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Marriage, Marital Property And Widows' Rights - Chapter 12 - International Estate Planning: A Reference Guide

Author: Barbara Hauser
Page Count: 54
Last Updated: September 2015
Media Desc: 1 PDF Download
File Size: 773 KB

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International Estate Planning - A Reference Guide - Looseleaf

International Estate Planning - A Reference Guide - Electronic

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2015 News: The United States Supreme Court held
that marriage licenses cannot be denied to same-sex couples
by any state. (details below)


12.1 Overview of Issues

When a client is married it is essential to determine what rights, if
any, the other spouse has over the client’s property. This arises in several
areas. One affects the rights an individual married person may have with
respect to his or her property. This would include whether or not he or
she is free to dispose of that property. Stated another way, the advisor
must ascertain the nature and extent of the property to which the client
does have the legal right to make his or her own dispositions at death.
Surviving spouses often have rights to inherit as widows or widowers.


For all of these issues, the initial legal determination should be
whether or not someone will be recognized as a spouse. Finally, the
answer to any of these questions may unfortunately, in the author’s
opinion, vary according to the location of the court that is asked to make
any of these determinations. In part, this is because all of these issues
involve very strong public policies.


12.2 Marriage

Looking at this from one perspective, the person with questions may
be the surviving spouse who is trying to collect a variety of death benefit
payments, either through a Will, or by “elective” survivor’s rights, or as
a beneficiary under life insurance contracts or retirement plans. If there
had been a subsequent marriage by the decedent, the validity of the prior
divorce (or divorces) is critical. If the divorce was valid, it usually
revokes any provision for that spouse in a Will. If the divorce was not
valid, the current spouse will not be treated as a legal spouse.


If a marriage is not valid, there is also the likelihood that any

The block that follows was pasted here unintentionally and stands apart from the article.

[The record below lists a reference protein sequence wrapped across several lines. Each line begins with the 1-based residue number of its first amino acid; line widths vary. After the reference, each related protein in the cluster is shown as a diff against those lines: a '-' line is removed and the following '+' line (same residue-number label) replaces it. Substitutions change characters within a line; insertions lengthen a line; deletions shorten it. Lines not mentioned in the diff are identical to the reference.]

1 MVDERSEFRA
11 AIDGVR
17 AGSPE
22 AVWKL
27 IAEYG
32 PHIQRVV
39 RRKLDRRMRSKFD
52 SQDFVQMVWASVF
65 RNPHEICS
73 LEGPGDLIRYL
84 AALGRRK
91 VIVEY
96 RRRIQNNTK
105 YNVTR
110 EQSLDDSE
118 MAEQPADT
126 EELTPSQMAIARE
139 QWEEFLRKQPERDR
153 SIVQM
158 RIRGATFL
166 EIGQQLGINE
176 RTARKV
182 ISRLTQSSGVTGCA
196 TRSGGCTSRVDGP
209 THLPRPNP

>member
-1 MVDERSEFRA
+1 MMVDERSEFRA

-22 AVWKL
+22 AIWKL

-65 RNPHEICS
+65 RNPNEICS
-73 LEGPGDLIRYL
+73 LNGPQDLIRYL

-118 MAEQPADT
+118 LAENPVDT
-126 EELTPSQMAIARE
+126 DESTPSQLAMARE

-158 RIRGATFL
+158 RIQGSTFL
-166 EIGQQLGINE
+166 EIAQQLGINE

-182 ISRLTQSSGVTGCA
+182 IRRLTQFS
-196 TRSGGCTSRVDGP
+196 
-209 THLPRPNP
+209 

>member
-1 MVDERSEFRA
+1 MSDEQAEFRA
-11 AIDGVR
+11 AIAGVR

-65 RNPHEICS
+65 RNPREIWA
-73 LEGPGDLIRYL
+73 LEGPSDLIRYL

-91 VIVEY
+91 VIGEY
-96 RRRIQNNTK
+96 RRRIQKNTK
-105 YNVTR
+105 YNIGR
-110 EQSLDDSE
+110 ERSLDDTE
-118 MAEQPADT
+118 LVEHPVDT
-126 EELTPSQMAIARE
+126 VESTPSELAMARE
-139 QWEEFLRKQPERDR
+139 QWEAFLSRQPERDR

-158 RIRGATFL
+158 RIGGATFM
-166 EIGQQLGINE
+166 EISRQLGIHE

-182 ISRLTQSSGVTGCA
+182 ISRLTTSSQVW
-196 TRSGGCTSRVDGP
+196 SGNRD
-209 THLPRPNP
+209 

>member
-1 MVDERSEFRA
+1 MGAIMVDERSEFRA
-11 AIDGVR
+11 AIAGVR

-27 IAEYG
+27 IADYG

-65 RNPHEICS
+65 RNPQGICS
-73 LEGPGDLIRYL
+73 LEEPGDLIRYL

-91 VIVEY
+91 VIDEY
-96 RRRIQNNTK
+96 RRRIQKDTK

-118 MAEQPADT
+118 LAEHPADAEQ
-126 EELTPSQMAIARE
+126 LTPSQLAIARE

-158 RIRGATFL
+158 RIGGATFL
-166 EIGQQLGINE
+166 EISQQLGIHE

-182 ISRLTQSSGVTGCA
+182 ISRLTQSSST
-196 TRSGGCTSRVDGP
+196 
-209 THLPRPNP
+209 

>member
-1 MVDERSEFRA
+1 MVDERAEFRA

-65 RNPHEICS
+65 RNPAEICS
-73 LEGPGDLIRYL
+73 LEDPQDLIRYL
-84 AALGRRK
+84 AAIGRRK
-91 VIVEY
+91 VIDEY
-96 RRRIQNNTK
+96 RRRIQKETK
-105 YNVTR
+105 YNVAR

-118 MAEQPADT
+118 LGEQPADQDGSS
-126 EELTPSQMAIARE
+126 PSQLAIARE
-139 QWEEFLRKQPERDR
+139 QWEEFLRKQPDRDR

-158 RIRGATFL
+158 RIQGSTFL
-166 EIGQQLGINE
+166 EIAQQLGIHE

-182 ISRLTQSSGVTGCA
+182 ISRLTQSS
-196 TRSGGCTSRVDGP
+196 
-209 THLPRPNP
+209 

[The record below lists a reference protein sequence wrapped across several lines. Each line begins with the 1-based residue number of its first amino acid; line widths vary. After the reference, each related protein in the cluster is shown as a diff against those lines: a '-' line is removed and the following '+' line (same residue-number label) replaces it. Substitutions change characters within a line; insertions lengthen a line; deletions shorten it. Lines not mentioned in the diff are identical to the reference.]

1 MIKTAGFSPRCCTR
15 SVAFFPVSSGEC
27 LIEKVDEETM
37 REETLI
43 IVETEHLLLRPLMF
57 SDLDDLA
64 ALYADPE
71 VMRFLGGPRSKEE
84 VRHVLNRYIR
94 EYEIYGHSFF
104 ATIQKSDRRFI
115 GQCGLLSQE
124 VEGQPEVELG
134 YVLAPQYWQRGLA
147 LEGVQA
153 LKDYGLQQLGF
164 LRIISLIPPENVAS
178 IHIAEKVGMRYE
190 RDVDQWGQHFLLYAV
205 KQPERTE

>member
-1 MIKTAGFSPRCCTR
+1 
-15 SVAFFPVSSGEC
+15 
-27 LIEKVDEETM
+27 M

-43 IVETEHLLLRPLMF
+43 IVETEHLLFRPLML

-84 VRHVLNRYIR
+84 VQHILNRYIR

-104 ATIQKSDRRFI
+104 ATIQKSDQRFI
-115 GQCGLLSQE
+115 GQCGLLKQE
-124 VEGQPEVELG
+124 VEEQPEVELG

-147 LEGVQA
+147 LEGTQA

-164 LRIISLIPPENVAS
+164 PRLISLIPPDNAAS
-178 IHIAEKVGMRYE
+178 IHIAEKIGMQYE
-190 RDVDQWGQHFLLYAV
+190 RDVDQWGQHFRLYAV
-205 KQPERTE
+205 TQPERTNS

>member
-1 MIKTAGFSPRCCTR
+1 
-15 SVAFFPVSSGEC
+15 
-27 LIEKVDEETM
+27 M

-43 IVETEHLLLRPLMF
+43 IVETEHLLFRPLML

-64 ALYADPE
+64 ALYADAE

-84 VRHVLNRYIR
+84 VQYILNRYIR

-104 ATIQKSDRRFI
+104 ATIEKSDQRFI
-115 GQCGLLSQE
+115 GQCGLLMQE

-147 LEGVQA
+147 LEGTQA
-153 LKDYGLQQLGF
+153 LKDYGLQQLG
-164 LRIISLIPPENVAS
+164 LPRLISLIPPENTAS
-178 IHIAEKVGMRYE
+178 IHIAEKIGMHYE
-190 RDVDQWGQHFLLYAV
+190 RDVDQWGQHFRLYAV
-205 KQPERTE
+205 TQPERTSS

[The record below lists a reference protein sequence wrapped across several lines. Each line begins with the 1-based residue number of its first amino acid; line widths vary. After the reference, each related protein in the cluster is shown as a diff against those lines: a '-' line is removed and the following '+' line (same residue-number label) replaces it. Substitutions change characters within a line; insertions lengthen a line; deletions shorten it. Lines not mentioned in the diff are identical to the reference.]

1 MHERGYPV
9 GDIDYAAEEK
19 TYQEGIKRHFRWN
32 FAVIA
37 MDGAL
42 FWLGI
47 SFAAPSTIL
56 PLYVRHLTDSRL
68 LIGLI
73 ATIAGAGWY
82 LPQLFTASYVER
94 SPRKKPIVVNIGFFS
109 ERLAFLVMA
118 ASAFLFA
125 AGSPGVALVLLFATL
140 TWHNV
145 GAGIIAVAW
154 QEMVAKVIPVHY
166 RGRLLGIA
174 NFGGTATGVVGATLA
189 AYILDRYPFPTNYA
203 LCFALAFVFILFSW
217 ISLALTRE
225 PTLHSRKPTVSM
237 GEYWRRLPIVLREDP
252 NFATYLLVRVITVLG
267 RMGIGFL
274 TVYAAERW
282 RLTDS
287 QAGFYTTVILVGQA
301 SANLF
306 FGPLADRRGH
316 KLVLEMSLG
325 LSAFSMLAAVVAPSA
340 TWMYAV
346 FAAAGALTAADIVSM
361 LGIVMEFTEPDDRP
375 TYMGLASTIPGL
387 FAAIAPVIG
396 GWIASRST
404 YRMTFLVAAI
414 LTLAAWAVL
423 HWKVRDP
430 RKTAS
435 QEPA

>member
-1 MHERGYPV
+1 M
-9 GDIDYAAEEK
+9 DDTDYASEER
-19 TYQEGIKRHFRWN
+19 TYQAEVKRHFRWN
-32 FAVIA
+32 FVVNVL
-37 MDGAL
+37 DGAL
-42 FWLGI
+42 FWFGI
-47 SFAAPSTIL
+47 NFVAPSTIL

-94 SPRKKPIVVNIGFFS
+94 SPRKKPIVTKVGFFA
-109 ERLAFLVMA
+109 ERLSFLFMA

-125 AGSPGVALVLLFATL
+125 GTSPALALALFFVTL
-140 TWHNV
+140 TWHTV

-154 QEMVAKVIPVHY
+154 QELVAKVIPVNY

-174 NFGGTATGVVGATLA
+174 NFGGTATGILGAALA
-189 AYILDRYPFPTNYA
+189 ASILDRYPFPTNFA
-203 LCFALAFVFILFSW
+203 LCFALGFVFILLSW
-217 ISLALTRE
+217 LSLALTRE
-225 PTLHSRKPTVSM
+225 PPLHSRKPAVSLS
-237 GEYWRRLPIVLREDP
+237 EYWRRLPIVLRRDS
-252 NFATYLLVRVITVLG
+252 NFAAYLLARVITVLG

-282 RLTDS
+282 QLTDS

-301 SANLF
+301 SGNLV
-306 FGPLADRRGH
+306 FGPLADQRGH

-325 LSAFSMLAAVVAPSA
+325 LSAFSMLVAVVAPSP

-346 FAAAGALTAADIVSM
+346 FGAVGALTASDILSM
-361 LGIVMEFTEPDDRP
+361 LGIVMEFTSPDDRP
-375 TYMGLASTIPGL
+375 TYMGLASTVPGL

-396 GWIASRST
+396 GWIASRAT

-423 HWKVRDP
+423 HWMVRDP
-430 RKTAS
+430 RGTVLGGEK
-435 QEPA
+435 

children will not be able to inherit. When other countries, and even in
some cases other religions,1 are involved, it is not always easy to be sure
of a recognized marriage relationship.


We can begin with the “fact” of the marriage. Will it be recognized
as valid by the court that would have jurisdiction over the disposition of
property at death? There are certain well-known requirements in order
for a marriage to be valid, but these can vary by jurisdiction.2 Those
variables include:

• Was either spouse too young to enter into a valid marriage?3
• Was parental consent required?4
• Was the kinship relationship one that prohibited a marriage?5
• If there was a prior marriage, will that divorce be recognized as
• Was there a domicile “waiting period” that was not met?7

Table of Contents

12.1 Overview of Issues
12.2 Marriage

12.2.1 Traditional Definitions of Marriage English Law French Law Japan The Philippines Quaker Weddings American Indian Marriage The United States

12.2.2 "Common-Law" Marriages and Cohabitation Agreements Common Law Marriages Cohabitation Agreements

12.2.3 Polygamy
12.2.4 Same-Gender Marriages
12.2.5 Destination Weddings

12.3 Marital Property

12.3.1 Community Property Regimes
12.3.2 Separate Property Regimes
12.3.3 Religious Property Regimes
12.3.4 Choice of Marital Property Regime

12.4 Pre-Marital Contracts
12.5 During the Marriage (Postnuptial Agreements)
12.6 Elective Rights Post-Death

Author Detail

Barbara Hauser,  an internationally recognized lawyer, is currently Director of Private Wealth Advisory services, Stanford Group (Suisse) AG, based in Zurich, Switzerland. Prior to that she was Special Counsel at Cadwalader, Wickersham & Taft (New York and London) and Visiting Associate Professor of Law at the University of Minnesota Law School. Ms. Hauser has had an active private client practice for more than twenty years.

She is Past Chair of the American Bar Association Section of International Law and Practice: International Private Client Planning Committee, President Emeritus and President of the United States chapter of the Union Internationale des Avocats: Commission on International Estate Planning and a Fellow of the American College of Trust and Estate Counsel. She was a senior partner in Maslon Edelman Borman and a principal of Gray Plant Mooty, where she chaired the international private client services practice group. She developed an international estate planning practice working with multi-national corporations and individuals in Europe, England and Japan.


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